Keeping up with my monthly series in 2020 as a slow farewell to AoS, today I’m sharing my final letter to myself in 2010, ten years ago. Though these are to addressed to me, my hope is that you find a just-right smidge of truth, beauty, and goodness. Perhaps this exercise will inspire you to write your own letters to yourself, ten years younger.
Dear Me in 2010,
I don’t quite know how to begin this or what to say. It’s my final letter to you (at least published here on AoS). When I was you, I think part of me thought AoS would last one week at a time, depending on my mood and the weather, and another part of me thought it would last forever. But it’s not going to last forever. My last post will go live in little more than a week. That’s wild.
It’s time. It feels good to know that. I think I wanted to wind things down, topic-wise, about two years ago, but I just wasn’t sure how to best do that. I spent some energy pivoting the message here, trying on different definitions of ‘simple’ and seeing how they fit.
It was fall 2019 when I finally admitted that it wasn’t the word ‘simple’ that had outgrown this space, it was me. The Art of Simple needs to stay about the beauty of living simpler. As a writer, it’s time for me to explore different topics in different spaces.
I still love the truth, goodness, and beauty of simple living — in fact, I’ve grown to love it more in 2020, as we’ve been collectively forced to do so in myriad life domains, but also because soon having the freedom to talk about other things has brought me full circle to the original reasons I started this humble blog 12-plus years ago.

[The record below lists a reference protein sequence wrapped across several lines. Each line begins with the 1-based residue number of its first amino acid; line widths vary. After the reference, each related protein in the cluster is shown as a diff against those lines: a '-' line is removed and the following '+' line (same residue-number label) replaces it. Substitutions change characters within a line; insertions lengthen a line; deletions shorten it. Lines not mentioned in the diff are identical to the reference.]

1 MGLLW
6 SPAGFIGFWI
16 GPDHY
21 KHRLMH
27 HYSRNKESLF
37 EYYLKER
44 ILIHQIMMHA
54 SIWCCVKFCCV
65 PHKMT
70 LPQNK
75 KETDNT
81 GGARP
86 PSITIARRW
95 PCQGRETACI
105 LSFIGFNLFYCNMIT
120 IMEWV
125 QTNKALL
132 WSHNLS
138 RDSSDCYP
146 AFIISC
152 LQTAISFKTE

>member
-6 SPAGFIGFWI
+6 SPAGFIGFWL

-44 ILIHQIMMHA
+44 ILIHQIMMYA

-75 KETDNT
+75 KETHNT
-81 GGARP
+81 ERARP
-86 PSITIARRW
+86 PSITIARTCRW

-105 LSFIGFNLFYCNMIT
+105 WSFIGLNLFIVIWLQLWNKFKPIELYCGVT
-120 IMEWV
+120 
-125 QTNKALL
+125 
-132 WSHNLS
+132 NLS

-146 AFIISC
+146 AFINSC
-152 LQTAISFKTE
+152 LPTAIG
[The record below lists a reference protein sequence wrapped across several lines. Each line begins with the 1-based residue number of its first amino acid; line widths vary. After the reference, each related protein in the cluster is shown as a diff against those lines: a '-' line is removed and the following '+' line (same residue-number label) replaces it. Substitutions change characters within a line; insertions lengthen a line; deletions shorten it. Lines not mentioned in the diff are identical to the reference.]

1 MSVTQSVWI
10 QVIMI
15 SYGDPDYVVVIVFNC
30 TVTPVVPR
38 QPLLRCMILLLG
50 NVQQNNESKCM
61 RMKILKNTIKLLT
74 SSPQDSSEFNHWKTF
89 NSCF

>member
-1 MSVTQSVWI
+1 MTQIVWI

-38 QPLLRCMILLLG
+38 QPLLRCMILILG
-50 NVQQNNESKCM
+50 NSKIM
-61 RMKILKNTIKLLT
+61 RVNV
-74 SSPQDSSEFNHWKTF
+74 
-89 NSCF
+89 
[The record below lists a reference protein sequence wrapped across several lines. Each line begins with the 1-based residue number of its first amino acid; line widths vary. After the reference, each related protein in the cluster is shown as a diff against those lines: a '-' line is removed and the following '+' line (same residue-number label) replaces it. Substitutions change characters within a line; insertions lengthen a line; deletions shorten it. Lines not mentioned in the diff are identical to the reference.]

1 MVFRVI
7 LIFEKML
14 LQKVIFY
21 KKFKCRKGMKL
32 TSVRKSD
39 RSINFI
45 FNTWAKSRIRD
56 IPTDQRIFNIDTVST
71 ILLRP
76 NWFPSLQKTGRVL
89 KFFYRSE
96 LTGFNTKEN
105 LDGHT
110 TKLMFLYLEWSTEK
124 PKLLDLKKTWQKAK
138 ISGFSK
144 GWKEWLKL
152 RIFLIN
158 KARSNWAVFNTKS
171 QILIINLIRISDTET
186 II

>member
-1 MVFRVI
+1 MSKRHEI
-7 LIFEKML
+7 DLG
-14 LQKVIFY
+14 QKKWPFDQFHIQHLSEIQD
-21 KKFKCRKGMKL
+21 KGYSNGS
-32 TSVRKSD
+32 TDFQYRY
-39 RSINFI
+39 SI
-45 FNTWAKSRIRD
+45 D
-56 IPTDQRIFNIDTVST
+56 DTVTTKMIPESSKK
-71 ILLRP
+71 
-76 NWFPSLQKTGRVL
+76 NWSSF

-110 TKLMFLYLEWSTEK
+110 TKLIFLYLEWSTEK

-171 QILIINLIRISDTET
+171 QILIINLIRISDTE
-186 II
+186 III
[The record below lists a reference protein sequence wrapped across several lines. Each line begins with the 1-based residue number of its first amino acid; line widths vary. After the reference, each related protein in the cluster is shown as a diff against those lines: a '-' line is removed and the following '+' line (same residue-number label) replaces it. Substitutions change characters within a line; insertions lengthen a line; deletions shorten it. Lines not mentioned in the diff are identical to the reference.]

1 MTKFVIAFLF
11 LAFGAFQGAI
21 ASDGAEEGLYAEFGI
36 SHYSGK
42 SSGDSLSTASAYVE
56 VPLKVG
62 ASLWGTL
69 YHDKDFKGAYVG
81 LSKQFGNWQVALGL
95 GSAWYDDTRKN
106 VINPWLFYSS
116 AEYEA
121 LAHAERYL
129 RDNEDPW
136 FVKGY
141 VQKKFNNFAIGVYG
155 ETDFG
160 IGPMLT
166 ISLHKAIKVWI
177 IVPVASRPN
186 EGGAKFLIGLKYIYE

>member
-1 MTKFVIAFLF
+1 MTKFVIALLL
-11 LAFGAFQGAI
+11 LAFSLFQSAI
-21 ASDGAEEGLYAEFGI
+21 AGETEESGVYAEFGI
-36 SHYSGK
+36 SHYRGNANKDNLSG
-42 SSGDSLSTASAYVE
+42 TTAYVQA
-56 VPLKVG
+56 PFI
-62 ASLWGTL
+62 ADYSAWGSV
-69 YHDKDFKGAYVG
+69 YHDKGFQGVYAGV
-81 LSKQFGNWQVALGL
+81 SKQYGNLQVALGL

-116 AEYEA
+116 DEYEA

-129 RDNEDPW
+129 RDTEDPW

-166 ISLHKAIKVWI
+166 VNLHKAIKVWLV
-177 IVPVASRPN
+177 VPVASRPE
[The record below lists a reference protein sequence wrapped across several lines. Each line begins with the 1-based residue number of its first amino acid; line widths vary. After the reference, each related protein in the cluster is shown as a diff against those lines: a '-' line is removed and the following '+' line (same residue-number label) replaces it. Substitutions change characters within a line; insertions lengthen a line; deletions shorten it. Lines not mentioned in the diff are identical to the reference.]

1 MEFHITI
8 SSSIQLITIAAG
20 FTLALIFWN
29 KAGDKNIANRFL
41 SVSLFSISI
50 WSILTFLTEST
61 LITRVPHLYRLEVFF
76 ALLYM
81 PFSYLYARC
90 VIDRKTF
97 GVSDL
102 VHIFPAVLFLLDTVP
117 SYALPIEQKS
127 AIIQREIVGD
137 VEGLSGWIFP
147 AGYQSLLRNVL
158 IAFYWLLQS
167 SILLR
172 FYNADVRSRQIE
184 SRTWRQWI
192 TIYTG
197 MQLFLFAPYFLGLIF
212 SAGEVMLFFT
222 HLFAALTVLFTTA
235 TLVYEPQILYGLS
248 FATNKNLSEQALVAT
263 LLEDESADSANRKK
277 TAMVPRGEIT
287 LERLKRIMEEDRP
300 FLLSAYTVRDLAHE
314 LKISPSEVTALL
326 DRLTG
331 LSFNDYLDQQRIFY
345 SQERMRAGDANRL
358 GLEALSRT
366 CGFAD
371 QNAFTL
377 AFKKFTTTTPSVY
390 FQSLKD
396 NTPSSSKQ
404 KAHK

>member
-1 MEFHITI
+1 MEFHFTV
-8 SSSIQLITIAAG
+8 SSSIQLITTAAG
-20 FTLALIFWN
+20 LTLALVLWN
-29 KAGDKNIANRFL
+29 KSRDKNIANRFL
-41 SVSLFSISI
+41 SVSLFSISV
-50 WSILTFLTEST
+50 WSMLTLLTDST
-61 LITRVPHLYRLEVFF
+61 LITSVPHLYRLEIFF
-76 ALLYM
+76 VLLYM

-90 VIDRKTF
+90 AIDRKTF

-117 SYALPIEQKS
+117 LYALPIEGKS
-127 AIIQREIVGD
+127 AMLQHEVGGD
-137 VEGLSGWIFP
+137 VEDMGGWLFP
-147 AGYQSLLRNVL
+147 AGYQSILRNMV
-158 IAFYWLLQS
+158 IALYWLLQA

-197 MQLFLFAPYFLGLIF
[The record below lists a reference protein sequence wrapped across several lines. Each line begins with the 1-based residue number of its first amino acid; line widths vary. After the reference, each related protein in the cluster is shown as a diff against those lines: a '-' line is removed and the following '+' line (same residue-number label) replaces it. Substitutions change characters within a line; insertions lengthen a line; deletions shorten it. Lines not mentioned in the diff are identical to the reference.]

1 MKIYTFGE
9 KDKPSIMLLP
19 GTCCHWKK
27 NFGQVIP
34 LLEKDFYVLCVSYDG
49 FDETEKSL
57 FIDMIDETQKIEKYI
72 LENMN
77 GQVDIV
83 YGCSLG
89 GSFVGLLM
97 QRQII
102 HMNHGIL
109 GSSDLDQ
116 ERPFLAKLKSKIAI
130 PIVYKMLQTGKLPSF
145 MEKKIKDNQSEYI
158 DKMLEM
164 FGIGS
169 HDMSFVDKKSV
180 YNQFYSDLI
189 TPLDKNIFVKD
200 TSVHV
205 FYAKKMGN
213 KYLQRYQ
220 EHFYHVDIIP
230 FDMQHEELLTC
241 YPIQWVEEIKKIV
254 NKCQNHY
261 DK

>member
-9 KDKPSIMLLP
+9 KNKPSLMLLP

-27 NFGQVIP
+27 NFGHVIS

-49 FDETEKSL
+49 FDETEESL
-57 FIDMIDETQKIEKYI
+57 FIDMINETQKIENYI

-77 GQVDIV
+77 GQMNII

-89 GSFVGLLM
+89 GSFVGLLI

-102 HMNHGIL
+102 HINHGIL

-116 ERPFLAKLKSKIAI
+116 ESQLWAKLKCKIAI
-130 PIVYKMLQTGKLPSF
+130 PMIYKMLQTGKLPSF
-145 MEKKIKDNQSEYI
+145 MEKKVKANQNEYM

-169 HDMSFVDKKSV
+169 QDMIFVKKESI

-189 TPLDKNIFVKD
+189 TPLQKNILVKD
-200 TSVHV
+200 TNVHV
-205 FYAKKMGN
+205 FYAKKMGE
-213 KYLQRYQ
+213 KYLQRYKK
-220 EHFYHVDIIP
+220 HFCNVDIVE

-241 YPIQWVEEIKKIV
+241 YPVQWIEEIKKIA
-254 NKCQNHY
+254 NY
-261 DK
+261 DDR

1. It’s still gratifying to know what matters most to you.
Really, there’s no other way to live well. The purest, most workable definition of ‘simple living’ remains ‘living holistically with your life’s purpose’ but you can only do so when you know your life’s purpose.
This, to me, is the great voyage of life. Viktor Frankl learned this in a World War II concentration camp when he said, “Life is never made unbearable by circumstances, but only by lack of meaning and purpose.” The great adventure is to understand our purpose for being here.
Once we know our purpose — and only once we know — we can then make a helpful, concrete, pliable, life-giving plan for simplifying. I’ve been at this pursuit for twelve years, and I’m fairly certain it’ll remain a lifelong pursuit.
This is the main reason I’ve come to wholeheartedly embrace the process of writing a Rule of Life that I can revisit regularly. After trial-and-error attempts using different methods, this ancient Benedictine practice has proven most helpful and sturdy.
2. After a while, the best method of living simply finds its way home.
The idea of simplifying is no longer at the forefront of my mind, not because it doesn’t matter to me but because it feels normal. Yes, I still love learning new things and trying new methods, but what might be considered unorthodox to the average 21st-century American feels quite normal to our family.
The five of us live in about 1,400 square feet, share one bathroom (for now), and have no desire for anything bigger. We adore our walkable, historic neighborhood.